Coronavirus may lead to replacing phosphorus in broiler diets with higher doses of phytase

Dr Jae Cheol Kim speaking at the 2019 Pig Feed Quality Conference in Bangkok.

The global price of inorganic phosphorus has increased significantly due to regional and international supply chain disruptions as a result of the Covid-19 epidemic. Dr Jae Cheol Kim of AB Vista reports an unpublished feeding trial conducted by a broiler integrator in Southeast Asia. It shows super-dosing with an enhanced E.coli phytase in normal or low phosphorous or low calcium corn-soy diets can significantly reduce or even completely replace inorganic phosphorous with no loss of performance.

Trial design

The study used 2400 newly hatched commercial straight-run broiler chicks (Lohman Indian 85 River) randomly allocated into 5 dietary treatments with 16 replicate pens per treatment and 30 chicks per floor pen.

The positive control diets were corn-soybean meal-based diets containing 0.40/0.80%, 0.35/0.70%, and 0.30/0.60% available phosphorus (avP) and total calcium (Ca), respectively from 0-10, 10-25, and 26-42 days post-hatch (PC). An additional PC diet (PC++) containing extra avP and Ca (+0.05% avP/+0.1% Ca) to that of PC was included to test if avP and Ca in the PC diet were limiting.

Three test diets were formulated with 500, 1000, and 1500 FTU/kg of phytase assigned respectively an avP matrix of 0.15, 0.19, and 0.23% and a fixed Ca matrix of 0.15%. Analysed phytate phosphorus contents of the experimental diets were 0.25-0.26%. Based on the formulation, inclusion of monocalcium phosphate (MCP) in each phase diet and total use of MCP in each treatment are presented in Figure 1.

As it can be seen MCP inclusions in all diets were significantly reduced, and MCP was completely excluded in the grower and finisher diets with 1500 FTU and the finisher diets with 1000 FTU enhanced E. coli phytase (Quantum Blue, AB Vista). More importantly, the total amount of MCP used during the 42-day production cycle was reduced from 34.3 kg to 13.0, 6.9 and 2.6 kg per MT of feed in 500, 1000, and 1500 FTU phytase treatments with full avP matrix application (Figure 1).

These savings are equivalent to 62%, 80%, and 92% reduction in MCP inclusion with dose of 500, 1000, and 1500 FTU phytase, respectively. With the current global market price of inorganic phosphorus, such a significant reduction will certainly translate to significant savings in diet cost.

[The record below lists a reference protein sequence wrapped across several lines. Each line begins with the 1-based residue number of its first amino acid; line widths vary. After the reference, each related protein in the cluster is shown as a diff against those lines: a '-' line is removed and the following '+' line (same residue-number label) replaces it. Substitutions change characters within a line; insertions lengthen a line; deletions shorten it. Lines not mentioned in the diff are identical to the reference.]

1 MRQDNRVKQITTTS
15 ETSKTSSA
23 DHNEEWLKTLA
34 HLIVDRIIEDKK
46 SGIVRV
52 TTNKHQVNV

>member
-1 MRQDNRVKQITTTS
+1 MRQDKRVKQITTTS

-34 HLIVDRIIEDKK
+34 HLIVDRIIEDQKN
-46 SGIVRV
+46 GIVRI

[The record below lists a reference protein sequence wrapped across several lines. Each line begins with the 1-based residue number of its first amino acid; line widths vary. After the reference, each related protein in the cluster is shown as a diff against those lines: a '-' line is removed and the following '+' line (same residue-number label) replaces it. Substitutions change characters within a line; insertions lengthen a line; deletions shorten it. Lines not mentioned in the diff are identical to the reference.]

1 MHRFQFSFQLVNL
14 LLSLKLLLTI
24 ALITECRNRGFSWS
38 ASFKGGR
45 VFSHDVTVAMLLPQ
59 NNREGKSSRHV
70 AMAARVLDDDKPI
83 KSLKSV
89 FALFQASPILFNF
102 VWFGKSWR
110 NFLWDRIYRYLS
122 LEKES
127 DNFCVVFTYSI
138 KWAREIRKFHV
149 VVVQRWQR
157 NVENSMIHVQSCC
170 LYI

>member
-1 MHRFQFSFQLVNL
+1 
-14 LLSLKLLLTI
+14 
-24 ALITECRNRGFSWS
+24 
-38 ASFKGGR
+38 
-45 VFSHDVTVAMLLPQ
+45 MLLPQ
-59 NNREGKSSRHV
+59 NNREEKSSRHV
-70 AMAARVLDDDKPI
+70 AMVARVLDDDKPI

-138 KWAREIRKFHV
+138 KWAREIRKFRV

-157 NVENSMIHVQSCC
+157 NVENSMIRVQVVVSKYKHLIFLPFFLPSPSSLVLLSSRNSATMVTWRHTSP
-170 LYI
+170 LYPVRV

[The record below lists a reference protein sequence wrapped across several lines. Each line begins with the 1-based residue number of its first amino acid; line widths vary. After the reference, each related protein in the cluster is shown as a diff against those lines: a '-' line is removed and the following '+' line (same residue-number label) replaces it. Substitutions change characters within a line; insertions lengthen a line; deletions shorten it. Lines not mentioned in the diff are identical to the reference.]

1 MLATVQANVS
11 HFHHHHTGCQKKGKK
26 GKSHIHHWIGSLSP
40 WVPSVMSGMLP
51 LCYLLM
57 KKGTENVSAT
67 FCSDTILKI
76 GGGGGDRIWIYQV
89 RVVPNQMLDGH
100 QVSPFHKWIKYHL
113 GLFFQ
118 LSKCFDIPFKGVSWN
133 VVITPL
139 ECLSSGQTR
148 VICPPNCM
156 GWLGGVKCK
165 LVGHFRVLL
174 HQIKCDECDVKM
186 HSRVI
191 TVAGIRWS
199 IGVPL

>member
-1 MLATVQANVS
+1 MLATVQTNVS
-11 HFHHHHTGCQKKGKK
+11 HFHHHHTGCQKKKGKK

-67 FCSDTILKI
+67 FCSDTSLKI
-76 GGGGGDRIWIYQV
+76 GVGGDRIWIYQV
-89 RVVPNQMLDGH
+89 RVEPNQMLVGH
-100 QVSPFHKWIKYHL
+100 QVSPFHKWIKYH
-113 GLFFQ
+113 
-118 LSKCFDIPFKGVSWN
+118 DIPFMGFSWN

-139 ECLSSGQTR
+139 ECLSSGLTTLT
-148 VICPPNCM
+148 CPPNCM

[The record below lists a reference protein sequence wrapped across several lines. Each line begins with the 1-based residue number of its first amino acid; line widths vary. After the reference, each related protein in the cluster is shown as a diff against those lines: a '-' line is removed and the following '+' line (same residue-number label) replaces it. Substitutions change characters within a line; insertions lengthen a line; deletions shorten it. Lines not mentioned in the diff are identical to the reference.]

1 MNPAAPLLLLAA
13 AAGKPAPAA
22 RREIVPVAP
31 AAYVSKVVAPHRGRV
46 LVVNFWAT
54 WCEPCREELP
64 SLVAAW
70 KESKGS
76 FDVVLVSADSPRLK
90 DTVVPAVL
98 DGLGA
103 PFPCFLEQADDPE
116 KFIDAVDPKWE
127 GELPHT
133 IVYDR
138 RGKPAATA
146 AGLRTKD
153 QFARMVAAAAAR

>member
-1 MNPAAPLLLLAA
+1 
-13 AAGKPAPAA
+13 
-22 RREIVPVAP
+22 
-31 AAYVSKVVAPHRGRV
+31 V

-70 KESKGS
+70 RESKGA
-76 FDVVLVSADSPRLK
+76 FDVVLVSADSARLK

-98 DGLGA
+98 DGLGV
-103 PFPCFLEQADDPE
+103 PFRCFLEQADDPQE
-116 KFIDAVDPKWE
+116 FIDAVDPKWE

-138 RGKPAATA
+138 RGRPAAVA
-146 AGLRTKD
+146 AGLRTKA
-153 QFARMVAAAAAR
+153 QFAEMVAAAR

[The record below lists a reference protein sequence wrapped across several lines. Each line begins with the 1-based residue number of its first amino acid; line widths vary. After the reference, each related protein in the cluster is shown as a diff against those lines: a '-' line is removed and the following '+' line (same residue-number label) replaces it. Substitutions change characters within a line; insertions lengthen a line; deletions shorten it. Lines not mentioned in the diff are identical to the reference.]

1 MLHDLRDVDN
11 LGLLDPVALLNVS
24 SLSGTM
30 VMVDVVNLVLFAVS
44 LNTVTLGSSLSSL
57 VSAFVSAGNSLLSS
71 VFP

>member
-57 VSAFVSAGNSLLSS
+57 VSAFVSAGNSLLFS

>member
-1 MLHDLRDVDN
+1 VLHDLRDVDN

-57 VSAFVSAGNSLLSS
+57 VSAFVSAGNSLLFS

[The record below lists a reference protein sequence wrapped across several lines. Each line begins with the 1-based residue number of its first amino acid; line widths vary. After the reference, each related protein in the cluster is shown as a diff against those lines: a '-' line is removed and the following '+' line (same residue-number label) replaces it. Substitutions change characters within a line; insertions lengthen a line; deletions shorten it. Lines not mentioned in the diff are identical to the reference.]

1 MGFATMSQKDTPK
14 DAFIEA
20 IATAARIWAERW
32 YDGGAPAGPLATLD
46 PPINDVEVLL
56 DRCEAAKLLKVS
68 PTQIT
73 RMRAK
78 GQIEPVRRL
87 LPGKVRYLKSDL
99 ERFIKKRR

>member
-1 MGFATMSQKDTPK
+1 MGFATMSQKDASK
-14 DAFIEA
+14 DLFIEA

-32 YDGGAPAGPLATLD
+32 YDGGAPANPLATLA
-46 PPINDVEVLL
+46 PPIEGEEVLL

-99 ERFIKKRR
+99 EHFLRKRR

Performance results

Bodyweight and FCR results are presented in Figure 2. Supplementing an extra 0.05% avP and 0.1% total Ca (PC++) did not improve performance at any stage of growth and even significantly reduced body weight in the first 10 days (p<0.05), indicating that the avP and Ca in the control diet (PC) was not limiting P and Ca for optimum growth.

Then gradual reduction of MCP inclusion with increasing supplementation of phytase and avP matrix had no impact on overall 42-day body weight and FCR, although >1000 FTU phytase with avP matrix application significantly increased body weight in the starter and grower phase.

Conclusion

The results provide an answer for the question whether inorganic phosphorus supplementation can completely be excluded with super-dosing of an efficient phytase. It is demonstrated that significant reduction or even complete exclusion of inorganic phosphorus in the diets for broilers with supplementation of 1000 – 1500 FTU Quantum Blue with full avP matrix application supported optimal growth performance of broilers.

Considering increasing market price of inorganic phosphorus, a significant opportunity exists for feedmillers and integrators to reduce diet cost and also to reduce phosphorus pollution from animal production by adapting super-dosing of an efficient phytase as a dietary strategy.


*Dr Jae Cheol Kim (jae.kim@abvista.com) is Technical Manager ASPAC with AB Vista, Singapore. References are available on request to the author. The complete technical article ‘Can we completely exclude inorganic phosphorus in broiler diets with higher doses of phytase?’ will be published in Asian Poultry Magazine.

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